However, during an online discussion in a university course about aid organizations at the FU Berlin, a UNHCR representative, who had been invited to join one of our sessions, has painted a different picture regarding the relationship between NGOs and the UNHCR: that the institution is extremely grateful for and even dependent on the work of NGOs when providing aid, especially when the situation in one place is newly evolving and the necessary aid structures are not built up yet. The representative also described a feeling of great relief when an NGO is willing and able to assume some of the most important first aid tasks, like building one or two clinics. The situation would only become problematic when highly unprofessional or political NGOs, following questionable ideologies, offer their help. Because then, the UNHCR has do decide whether this kind of organizations would do more harm than good if they were to cooperate with them, according to the representative.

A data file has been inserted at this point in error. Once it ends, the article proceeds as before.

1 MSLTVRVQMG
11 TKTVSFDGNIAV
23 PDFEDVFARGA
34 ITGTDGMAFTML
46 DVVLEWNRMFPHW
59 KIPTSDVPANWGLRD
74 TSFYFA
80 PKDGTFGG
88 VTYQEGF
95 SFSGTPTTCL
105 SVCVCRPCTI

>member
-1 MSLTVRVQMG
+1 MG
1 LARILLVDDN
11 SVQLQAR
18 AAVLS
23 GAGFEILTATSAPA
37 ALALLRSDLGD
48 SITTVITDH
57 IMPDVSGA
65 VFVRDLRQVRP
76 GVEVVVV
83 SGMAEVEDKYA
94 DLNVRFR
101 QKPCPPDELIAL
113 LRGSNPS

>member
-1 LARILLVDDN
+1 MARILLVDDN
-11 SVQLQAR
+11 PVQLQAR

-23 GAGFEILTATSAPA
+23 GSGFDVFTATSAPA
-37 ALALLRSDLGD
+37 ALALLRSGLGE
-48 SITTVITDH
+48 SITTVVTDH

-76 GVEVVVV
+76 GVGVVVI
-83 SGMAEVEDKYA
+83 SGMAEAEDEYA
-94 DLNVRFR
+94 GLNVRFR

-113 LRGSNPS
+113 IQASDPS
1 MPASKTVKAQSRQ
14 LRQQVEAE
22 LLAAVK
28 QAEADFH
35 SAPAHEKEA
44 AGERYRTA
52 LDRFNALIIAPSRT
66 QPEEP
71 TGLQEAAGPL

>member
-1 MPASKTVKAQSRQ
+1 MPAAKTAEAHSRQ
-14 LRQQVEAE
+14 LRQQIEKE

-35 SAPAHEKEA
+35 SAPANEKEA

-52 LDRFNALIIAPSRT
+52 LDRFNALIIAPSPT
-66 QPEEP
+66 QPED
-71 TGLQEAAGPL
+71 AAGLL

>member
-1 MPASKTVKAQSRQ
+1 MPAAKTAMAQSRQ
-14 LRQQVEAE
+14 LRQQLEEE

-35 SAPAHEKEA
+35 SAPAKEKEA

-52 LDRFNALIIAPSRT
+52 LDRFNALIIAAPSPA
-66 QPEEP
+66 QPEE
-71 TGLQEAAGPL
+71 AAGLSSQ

Interestingly, a transparent screening system to determine which NGOs are suitable to work with the UNHCR and which are not, seems to be inexistent to date – the premiss, according to the representative is: The more professional the NGO, the more suitable it is to work with the UNHCR. The Country Coordinators of the UNHCR would be the ones deciding which NGOs can work with the UNHCR and which ones cannot. The individual needs of people on the move seem to be made less subject of the NGO selection process. Contrary to what many NGOs experience, the speaker claimed: “There is no competition among aid organisations. Why should there be, it’s not that there are too few refugees. We work with NGOs every day, we are often dependent on them. But this is only possible if these organisations work in a highly professional manner and do not have a political agenda”. Even if the representative mainly might have wanted to stress the severity of the global situation regarding the high and increasing number of refugees, the superiority of the UNHCR when it comes to deciding who is allowed to support people on the move – and who is not – becomes quite clear in this statement.